What Runners Should Know About Rhabdomyolysis

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What Runners Should Know About Rhabdomyolysis What Runners Should Know About Rhabdomyolysis www.runnerclick.com

There is a long list of injuries runners must be aware of and try to avoid during their training programs. Unfortunately, some come from accidental situations such as a trip and fall, while others can be directly prevented. Overtraining is often the cause of many of these injuries such as muscle and ligament tears and bone stress fractures. Keeping the muscles strong and gradually increasing exercise intensity and mileage are the key to helping prevent these conditions. One less common diagnosis runners are aware of is rhabdomyolysis. This condition is known to be common in bodybuilders and other athletes who train at extremely high intensities on a consistent basis. Since runners tend to train intensively at times, it is important to be aware of the signs and symptoms of this diagnosis and how you can prevent it.

What is Rhabdomyolysis?

Also known as rhabdo, this condition is when myoglobin and other muscular components get leaked into the bloodstream with muscle breakdown. Myoglobin is the protein that stores oxygen in the muscles. Some examples of causes and risk factors are:

  • too much high-intensity exercise, such as bodybuilding, when the body is not properly conditioned
  • prolonged training in the heat and heat stroke
  • crush injuries such as during a car accident
  • certain drugs and prescription medications

Marathoners are at a higher risk than other athletes due to their prolonged time spent running in the heat. Faster marathoners are considered to be at the highest risk due to their faster paces equating to a higher intensity workload.

Signs & Symptoms

The signs of rhabdomyolysis can be initially subtle as they mimic other medical conditions and overuse injuries. Muscle weakness, fatigue, and soreness are usually the first signs of this condition. Athletes usually fail to get diagnosed properly as many are accustomed to feeling sore and tired after hard workouts for several days. The difference is that the symptoms of rhabdomyolysis do not get better as regular soreness does. Infrequent, dark-colored urination, fever and nausea are often experienced as well. Muscle swelling is also a common result from the tissue breakdown and can lead to compartment syndrome, which is a serious medical emergency.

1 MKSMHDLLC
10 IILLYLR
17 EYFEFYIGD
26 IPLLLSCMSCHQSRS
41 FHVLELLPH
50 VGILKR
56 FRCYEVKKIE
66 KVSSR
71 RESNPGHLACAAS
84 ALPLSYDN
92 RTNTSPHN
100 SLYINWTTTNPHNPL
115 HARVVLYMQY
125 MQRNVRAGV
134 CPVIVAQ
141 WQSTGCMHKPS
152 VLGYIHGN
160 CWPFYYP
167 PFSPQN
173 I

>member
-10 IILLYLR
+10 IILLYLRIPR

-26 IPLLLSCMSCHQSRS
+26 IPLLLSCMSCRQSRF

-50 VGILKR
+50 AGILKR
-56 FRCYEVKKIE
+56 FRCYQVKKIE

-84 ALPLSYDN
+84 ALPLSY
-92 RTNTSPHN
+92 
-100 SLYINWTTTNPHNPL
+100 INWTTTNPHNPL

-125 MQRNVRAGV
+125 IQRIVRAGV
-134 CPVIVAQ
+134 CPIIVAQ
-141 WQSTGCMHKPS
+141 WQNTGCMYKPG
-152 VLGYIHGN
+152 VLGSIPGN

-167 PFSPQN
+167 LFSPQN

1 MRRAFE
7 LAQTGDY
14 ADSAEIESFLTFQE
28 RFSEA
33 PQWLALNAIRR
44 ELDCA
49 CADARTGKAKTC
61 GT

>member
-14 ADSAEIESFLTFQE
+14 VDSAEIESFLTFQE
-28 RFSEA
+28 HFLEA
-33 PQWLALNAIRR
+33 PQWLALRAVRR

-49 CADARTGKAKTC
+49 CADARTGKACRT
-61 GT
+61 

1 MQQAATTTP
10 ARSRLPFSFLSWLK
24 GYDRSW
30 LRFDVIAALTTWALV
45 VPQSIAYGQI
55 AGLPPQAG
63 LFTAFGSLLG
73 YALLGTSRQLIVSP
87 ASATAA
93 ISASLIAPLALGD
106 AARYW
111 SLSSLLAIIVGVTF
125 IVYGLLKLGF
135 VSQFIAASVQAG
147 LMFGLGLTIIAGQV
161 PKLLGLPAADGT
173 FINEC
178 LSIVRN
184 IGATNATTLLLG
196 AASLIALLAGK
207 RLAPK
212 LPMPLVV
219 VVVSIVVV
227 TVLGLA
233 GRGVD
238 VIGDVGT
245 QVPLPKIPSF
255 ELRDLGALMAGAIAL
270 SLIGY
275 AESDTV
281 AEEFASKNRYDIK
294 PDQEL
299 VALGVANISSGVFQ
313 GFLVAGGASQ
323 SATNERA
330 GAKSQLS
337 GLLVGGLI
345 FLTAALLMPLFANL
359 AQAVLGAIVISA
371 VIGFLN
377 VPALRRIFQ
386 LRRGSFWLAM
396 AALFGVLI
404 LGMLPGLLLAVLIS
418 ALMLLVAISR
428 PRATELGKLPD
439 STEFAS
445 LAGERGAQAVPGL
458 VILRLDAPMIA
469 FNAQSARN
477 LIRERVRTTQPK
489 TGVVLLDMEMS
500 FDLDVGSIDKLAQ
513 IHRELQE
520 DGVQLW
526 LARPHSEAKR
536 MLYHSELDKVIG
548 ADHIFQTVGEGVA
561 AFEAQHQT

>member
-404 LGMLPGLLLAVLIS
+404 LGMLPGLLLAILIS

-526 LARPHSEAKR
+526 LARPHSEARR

Are Runners Really At Risk?

Rhabdomyolysis is not a common condition in runners, but may very well occur in some circumstances. Athletes affected with electrolyte imbalances, hypothyroidism, certain infections, and medication use are at a higher risk of developing rhabdo if precautions are not taken. Runners who perform higher intensity training sessions such as sprinting and plyometric-type exercises may put themselves at risk if their bodies are not accustomed to these workouts. The same goes for runners who also perform heavy weight lifting, especially eccentric-type exercises. An example of an eccentric move is the slow lowering of a bicep curl—basically when there is high resistance without contraction.

Prevention

The simplest way to prevent rhabdomyolysis is to gradually incorporate high-intensity exercise into your routine. For runners, this means making sure to stick with the rule of only increasing mileage by 5% to 10% each week. The same percentage rule applies to increasing speed work. You should not go from performing 4×400 meter sprints one week to 16×400 meters the next. These explosive workouts require muscles to be prepared for the intensity and are only possible by incorporating a gradual buildup of repetitions over time. Performing high-intensity exercise in the heat without proper hydration has also been linked to rhabdomyolysis. Muscle breakdown occurs at a faster rate when in a dehydrated state, therefore runners should practice adequate fluid intake if planning their training in more humid climates.

Diagnosis and Treatment

If your doctor suspects rhabdomyolysis, blood and urine tests will most likely be performed. Levels of creatine kinase, myoglobin, potassium, and creatinine are evaluated. If these contents are found in the blood or urine, it is a sign of muscle breakdown. Treatment for this condition includes IV infiltration of fluids in order to flush out the myoglobin from the bloodstream. The IV fluids will also help regulate the electrolyte imbalance. Medications may also be prescribed such as diuretics to aid in returning the kidneys back to functioning. If there is already kidney damage or failure, dialysis may need to be prescribed, which is where blood is removed from the body, cleaned of waste products, and filtered back into the body.

In the early stages of rhabdomyolysis, home remedies may be successful. These mild cases can be treated with complete rest and proper hydration. If you suspect any signs of this condition, such as significant soreness that does not relieve after a few days, be mindful of attempting to exercise and consult your doctor immediately. Rhabdomyolysis is a life-threatening condition that if left untreated, may result in kidney failure, wherein severe cases, may become permanent. Mild cases can be treated within a few weeks with lingering muscle aches for a prolonged period of time.

Sources

  1. Patrick A. Torres, MD, John A. Helmstetter, MD, Adam M. Kaye, and Alan David Kaye, MD, PhD, Rhabdomyolysis: Pathogenesis, Diagnosis, and Treatment, Journal, Jul 24, 2018
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